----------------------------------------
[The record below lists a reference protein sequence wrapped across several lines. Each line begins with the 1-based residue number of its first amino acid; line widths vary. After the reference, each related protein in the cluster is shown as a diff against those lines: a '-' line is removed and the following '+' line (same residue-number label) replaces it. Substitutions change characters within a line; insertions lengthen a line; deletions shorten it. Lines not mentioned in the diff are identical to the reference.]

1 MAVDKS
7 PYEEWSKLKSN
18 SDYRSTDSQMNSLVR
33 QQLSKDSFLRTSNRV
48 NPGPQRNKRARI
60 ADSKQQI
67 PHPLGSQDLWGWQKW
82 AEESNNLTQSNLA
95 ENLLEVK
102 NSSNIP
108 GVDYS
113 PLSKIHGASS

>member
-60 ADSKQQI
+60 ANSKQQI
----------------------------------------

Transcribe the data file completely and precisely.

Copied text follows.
[The record below lists a reference protein sequence wrapped across several lines. Each line begins with the 1-based residue number of its first amino acid; line widths vary. After the reference, each related protein in the cluster is shown as a diff against those lines: a '-' line is removed and the following '+' line (same residue-number label) replaces it. Substitutions change characters within a line; insertions lengthen a line; deletions shorten it. Lines not mentioned in the diff are identical to the reference.]

1 MAVDKS
7 PYEEWSKLKSN
18 SDYRSTDSQMNSLVR
33 QQLSKDSFLRTSNRV
48 NPGPQRNKRARI
60 ADSKQQI
67 PHPLGSQDLWGWQKW
82 AEESNNLTQSNLA
95 ENLLEVK
102 NSSNIP
108 GVDYS
113 PLSKIHGASS

>member
-60 ADSKQQI
+60 ANSKQQI